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I don't remember it being explained in the movies. Does the title have any meaning and where did it come from?

  • I want to say that in spanish, they are called "Mortífagos" which come from latin "mortis" (dead) + "-phagia" (eat). I find it to suit better with the saga, as the latin spells – lois6b Sep 19 '16 at 8:01
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AFAIK, this is unexplained, even in the books. In the movies, the term is introduced in Goblet of Fire by Arthur Weasley when he confirms to Harry that they were attacked by Voldemort's supporters after the Quidditch World Cup, but the name's meaning is never touched upon.

According to a prevalent theory that could be found here on SF&F, the name is supposed to reflect Voldemort's own contempt for mere mortality and his desire to control and ultimately transcend Death, to be the thing that preys on Death and not the other way around - which is something he eventually set out to do by using Horcruxes. I don't believe Rowling ever supplied an explanation for the name.

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This question has already been asked and answered on another site (one dedicated to all forms of science fiction and fantasy, books as well as films). The short version is that the name symbolises the aim of overcoming and defeating Death, which consumed much of Voldemort's life. From the accepted answer there:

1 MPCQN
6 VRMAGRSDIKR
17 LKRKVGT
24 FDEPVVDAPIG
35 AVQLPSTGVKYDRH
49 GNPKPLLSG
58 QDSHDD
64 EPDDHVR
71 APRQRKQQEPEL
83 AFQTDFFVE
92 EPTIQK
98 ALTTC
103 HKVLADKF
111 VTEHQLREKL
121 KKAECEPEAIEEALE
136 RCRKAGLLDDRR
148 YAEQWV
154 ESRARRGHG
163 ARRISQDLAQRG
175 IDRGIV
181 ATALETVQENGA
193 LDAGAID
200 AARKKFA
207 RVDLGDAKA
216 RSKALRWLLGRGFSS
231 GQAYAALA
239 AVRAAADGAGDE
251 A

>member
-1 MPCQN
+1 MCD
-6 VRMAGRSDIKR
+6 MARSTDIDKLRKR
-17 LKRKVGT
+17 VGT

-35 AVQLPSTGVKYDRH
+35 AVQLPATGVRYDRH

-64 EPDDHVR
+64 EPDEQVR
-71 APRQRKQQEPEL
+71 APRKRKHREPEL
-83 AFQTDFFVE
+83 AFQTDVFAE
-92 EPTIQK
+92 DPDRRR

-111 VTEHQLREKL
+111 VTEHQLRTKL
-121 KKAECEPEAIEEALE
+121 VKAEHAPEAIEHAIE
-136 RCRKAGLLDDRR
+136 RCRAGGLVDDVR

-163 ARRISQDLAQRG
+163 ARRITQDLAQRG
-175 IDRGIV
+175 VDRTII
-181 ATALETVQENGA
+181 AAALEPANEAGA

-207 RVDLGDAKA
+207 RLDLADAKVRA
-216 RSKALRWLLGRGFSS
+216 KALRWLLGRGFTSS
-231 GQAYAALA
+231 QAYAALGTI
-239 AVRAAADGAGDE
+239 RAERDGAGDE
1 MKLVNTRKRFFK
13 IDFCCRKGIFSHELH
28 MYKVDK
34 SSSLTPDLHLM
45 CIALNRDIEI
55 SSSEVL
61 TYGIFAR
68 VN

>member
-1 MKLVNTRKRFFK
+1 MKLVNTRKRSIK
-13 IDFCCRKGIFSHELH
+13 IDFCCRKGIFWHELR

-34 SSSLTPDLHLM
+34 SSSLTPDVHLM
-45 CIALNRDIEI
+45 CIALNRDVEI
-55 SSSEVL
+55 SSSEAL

Voldemort's followers were called "Death Eaters" because one of Voldemort's key goals was to use magic to fully control Death, directing its powers at Voldemort's sole command. Voldemort sees this as the sign of ultimate power, which is his foremost goal; to be the most powerful sorcerer ever.

Obviously, killing (directing Death toward others) is easy; it's preventing Death from turning on you that's tricky. The third leg of the triangle formed by the Hallows, recalling others from Death, was never of interest to Voldemort, and even the Resurrection Stone didn't really do that.

The name, therefore, arose from what being one of Voldemort's disciples means at a fundamental level. It means that you believe in Voldemort's philosophy, that mortality is a weakness of lesser beings, and that to become truly powerful, you must fear neither dealing death or succumbing to it; in the vernacular, you "eat Death for breakfast".

-- KeithS

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